(TB) Tall Bearded
Tall Bearded iris have stalks with a height of 70 cm (27 1/2 inches) and above, with branching and many buds. Each stalk, in itself, makes a stately arrangement in the garden or in a vase. In addition to a wide variety of colors and patterns, the TBs display other qualities (such as ruffling and lacing) more frequently than do the other classes.
Louisiana Irises are a horticultural class of Iris that is equivalent to the botanical series Hexagonae. They range across the US Gulf Coast from Texas to Florida and up the Mississippi River to Iowa. They are called Louisiana Irises because the large diversity present in that state. They can be grown almost anywhere in the United States and even into Canada provided a few easy requirements for cultivation are met. The blooms are usually very wide petaled and open, showing brightly colored style-arms and sharp signal-crests. Some of the most spectacular Iris flowers are in plants of this group.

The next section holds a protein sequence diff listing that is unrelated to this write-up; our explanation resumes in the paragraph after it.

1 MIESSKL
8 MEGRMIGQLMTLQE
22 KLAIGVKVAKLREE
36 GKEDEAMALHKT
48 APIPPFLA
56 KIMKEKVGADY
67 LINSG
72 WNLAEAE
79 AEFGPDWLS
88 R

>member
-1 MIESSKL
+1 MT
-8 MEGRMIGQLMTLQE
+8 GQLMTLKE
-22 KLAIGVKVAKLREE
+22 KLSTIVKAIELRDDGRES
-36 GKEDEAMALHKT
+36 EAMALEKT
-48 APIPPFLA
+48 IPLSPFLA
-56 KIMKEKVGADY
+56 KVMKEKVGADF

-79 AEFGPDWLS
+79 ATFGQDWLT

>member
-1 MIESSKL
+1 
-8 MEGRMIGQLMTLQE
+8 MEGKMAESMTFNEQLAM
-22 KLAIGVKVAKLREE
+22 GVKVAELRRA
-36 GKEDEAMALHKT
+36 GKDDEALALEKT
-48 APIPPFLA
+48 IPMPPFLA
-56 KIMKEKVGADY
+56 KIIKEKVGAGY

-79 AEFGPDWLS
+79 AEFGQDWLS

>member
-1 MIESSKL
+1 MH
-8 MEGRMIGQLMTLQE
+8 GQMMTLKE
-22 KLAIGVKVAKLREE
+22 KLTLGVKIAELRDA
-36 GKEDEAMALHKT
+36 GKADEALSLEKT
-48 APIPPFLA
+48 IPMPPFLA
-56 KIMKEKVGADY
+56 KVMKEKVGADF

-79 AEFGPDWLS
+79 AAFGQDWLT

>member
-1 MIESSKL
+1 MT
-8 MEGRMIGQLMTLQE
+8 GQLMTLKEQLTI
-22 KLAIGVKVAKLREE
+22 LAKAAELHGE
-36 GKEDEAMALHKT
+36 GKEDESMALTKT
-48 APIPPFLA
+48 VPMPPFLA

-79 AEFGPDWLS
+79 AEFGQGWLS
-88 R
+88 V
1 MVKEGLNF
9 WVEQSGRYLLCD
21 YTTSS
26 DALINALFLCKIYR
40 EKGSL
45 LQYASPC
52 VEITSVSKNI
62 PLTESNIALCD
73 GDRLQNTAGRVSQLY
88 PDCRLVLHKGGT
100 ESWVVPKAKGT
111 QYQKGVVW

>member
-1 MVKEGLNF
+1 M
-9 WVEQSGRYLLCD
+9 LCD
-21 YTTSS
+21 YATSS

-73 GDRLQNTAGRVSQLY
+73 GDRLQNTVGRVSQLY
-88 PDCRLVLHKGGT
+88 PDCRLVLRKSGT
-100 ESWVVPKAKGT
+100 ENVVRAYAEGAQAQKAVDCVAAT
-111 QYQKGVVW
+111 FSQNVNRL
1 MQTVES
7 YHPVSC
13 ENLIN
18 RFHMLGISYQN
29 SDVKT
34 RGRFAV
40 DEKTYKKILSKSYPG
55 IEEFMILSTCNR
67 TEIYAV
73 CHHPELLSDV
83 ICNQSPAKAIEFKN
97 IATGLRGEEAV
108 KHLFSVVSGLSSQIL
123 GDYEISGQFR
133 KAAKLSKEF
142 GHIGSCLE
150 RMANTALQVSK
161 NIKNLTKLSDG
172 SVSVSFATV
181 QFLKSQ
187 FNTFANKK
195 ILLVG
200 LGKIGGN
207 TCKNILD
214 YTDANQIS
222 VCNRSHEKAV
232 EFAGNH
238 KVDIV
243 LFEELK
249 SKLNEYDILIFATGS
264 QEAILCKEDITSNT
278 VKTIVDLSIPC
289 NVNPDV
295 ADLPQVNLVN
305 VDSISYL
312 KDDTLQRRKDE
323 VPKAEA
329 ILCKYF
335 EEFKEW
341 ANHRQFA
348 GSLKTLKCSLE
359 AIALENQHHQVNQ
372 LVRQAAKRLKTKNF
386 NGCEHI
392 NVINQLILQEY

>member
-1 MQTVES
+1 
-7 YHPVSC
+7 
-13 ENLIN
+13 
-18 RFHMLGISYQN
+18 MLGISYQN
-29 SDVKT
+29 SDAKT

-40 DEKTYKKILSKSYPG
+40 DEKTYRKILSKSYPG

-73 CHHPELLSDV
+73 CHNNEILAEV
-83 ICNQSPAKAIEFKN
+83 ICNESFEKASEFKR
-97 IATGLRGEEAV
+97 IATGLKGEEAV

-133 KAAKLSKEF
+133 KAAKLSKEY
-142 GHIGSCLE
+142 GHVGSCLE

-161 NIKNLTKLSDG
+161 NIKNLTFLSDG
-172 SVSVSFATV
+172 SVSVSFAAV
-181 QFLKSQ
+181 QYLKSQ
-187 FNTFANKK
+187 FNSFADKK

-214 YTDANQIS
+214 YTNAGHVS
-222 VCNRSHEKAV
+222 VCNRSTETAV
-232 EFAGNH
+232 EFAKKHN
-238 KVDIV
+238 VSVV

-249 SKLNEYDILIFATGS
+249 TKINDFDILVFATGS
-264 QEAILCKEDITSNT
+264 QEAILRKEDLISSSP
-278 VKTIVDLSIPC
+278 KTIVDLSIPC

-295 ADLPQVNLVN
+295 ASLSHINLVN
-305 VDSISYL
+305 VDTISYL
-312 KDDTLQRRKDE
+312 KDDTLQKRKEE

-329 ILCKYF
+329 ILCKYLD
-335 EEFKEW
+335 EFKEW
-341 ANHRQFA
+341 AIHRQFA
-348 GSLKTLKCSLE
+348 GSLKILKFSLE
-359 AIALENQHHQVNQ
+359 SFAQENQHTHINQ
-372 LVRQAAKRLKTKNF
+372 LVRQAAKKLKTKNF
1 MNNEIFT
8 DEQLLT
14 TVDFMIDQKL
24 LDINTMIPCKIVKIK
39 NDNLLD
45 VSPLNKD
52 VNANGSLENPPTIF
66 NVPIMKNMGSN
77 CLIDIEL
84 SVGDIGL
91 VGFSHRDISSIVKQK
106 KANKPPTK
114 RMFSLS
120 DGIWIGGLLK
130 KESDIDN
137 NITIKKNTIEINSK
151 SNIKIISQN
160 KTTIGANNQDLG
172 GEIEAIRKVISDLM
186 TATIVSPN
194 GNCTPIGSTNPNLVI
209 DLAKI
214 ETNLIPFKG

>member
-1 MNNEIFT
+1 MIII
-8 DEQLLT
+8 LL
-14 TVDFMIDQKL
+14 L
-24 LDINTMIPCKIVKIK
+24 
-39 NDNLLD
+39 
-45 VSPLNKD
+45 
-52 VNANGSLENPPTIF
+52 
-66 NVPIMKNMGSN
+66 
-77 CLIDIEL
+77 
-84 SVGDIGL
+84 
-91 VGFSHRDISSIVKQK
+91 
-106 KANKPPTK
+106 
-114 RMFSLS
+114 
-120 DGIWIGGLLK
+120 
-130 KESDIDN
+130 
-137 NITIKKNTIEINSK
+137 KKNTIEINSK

Siberians perform best with cooler conditions, regular moisture and a slightly acid soil. The blooms can be blue, purple, red-violet or yellow with newer cultivars in brown and orange shades, and can have a variety of forms from upright to flat and round. They are most attractive in established clumps that develop a bouquet effect and grow to a height of 2 to 4 feet, although some dwarf varieties are also available. Their grass-like foliage after bloom is one of their attractive garden features. They tend to bloom slightly later than the TBs. Cultivation of Siberians is easy.
Spurias are tall (2 to 5 feet in height) and elegant, and have very attractive foliage. The shape of the bloom often suggests orchids and the colors range from white and yellow through blue, wine and brown, often with bright yellow signals. This horticultural class is equivalent to the botanical Series Spuriae.